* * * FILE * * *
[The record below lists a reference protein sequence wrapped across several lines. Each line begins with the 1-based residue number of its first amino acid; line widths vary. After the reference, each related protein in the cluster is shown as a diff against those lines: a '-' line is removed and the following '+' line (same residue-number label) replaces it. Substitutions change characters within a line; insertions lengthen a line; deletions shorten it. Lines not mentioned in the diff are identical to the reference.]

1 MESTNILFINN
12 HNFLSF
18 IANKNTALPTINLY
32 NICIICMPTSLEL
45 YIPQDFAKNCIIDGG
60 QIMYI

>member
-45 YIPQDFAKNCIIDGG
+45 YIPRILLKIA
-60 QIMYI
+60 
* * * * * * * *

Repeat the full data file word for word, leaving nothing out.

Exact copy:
[The record below lists a reference protein sequence wrapped across several lines. Each line begins with the 1-based residue number of its first amino acid; line widths vary. After the reference, each related protein in the cluster is shown as a diff against those lines: a '-' line is removed and the following '+' line (same residue-number label) replaces it. Substitutions change characters within a line; insertions lengthen a line; deletions shorten it. Lines not mentioned in the diff are identical to the reference.]

1 MESTNILFINN
12 HNFLSF
18 IANKNTALPTINLY
32 NICIICMPTSLEL
45 YIPQDFAKNCIIDGG
60 QIMYI

>member
-45 YIPQDFAKNCIIDGG
+45 YIPRILLKIA
-60 QIMYI
+60 